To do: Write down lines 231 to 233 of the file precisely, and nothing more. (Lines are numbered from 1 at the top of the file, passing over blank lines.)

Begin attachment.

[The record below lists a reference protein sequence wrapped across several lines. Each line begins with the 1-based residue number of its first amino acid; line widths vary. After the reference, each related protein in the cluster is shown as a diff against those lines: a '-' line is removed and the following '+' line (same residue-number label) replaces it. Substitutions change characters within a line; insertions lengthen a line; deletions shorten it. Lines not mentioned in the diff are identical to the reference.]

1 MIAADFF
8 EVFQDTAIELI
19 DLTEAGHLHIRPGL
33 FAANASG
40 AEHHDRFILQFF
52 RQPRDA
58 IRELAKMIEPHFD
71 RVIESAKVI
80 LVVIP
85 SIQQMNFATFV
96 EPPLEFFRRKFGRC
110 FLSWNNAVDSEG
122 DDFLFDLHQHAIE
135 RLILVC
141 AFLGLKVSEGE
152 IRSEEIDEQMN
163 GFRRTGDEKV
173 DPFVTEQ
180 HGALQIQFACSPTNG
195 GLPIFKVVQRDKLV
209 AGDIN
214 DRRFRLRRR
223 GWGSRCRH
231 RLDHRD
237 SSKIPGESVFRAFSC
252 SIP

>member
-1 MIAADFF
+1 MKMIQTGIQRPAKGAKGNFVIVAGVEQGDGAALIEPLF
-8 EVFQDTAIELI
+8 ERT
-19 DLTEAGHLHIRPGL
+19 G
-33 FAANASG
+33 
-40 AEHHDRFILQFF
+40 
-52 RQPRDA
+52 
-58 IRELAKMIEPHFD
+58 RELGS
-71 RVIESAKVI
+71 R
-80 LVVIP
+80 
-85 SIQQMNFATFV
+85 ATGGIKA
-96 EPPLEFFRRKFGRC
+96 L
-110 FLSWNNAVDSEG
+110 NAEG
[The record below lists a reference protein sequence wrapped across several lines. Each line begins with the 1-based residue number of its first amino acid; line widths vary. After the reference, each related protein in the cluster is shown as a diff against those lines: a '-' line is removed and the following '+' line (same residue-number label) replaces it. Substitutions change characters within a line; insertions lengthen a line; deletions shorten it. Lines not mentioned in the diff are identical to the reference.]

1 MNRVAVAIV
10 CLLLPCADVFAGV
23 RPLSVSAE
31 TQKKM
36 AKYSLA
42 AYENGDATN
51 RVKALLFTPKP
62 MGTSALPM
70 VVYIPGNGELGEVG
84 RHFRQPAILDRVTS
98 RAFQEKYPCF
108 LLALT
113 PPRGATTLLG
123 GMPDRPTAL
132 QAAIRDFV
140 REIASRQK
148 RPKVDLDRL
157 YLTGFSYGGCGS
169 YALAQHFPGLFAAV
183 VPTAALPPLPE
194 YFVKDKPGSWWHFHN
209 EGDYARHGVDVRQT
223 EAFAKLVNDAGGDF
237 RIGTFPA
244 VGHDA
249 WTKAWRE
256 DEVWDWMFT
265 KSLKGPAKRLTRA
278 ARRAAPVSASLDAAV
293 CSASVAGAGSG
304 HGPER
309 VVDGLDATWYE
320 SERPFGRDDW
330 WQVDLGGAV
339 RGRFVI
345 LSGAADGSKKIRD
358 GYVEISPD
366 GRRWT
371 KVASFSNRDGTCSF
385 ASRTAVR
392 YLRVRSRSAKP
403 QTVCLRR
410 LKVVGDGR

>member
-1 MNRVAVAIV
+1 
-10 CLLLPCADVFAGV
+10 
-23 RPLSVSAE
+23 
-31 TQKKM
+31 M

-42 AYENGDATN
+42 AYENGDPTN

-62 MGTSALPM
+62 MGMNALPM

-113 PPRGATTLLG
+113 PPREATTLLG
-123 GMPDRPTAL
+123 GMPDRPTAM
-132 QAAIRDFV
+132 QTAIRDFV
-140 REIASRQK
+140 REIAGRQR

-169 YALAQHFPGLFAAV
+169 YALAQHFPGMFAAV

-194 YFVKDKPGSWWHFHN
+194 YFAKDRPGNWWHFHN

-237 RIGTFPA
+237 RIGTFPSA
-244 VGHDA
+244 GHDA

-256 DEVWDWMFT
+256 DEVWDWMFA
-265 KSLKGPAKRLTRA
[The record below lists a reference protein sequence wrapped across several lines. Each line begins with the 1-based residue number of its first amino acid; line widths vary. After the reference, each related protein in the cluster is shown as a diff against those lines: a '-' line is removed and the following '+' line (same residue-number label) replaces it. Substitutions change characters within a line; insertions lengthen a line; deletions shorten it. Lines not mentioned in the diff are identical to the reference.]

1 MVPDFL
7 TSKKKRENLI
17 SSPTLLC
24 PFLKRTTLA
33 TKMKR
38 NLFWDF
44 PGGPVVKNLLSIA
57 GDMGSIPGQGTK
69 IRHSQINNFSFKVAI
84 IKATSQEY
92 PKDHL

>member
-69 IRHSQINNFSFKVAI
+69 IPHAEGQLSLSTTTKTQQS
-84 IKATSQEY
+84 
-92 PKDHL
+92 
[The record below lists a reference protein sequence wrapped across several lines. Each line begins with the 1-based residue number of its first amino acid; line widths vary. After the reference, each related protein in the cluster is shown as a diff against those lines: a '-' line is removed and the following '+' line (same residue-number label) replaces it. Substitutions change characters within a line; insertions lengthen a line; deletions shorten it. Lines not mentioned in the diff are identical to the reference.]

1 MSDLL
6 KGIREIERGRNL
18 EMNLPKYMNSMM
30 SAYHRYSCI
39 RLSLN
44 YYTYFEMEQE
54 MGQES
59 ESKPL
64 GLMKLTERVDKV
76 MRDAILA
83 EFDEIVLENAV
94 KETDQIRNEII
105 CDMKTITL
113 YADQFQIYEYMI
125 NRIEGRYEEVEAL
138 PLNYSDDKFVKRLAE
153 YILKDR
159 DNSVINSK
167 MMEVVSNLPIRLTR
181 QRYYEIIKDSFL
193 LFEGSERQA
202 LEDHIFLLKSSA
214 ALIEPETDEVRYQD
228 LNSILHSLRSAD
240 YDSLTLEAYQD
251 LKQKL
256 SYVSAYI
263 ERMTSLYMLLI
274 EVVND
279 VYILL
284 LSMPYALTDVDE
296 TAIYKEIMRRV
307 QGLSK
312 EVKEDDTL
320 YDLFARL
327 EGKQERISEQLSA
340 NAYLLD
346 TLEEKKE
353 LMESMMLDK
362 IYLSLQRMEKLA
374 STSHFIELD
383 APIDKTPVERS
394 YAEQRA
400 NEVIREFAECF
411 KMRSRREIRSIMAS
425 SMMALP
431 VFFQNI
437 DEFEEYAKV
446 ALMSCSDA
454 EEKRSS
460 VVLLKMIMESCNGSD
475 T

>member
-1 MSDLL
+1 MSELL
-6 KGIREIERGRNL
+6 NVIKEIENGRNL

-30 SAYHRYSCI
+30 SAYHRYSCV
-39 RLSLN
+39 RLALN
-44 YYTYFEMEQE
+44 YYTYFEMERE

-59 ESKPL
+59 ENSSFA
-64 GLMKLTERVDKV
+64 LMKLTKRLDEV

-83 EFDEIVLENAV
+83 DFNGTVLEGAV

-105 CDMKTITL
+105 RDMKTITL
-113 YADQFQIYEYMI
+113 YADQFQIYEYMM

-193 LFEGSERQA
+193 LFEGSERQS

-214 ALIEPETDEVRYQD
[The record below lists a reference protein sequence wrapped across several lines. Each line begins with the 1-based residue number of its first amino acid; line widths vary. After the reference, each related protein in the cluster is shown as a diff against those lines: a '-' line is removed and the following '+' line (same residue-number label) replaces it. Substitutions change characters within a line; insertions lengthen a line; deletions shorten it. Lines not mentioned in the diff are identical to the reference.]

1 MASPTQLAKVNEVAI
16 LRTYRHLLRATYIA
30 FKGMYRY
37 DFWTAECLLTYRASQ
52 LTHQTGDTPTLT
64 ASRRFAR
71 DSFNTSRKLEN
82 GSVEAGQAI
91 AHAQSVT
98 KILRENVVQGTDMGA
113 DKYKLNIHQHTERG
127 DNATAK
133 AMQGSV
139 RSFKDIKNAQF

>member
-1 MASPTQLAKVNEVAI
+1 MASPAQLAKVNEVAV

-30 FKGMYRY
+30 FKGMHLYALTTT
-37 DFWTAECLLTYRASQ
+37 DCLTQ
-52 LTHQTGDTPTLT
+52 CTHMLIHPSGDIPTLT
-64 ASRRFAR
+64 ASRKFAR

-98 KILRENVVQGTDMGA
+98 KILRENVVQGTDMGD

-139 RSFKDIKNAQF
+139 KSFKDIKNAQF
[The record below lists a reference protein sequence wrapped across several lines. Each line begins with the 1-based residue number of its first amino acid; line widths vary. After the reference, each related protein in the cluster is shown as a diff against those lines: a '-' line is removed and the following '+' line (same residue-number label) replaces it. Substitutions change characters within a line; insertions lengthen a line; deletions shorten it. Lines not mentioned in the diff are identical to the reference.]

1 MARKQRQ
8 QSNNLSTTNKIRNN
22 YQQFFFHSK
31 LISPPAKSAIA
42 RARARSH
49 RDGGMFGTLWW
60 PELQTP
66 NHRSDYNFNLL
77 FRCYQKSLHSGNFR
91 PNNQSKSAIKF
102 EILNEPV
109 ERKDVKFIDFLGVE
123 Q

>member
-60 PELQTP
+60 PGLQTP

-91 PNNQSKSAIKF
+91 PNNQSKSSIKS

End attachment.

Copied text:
64 ASRRFAR
71 DSFNTSRKLEN
82 GSVEAGQAI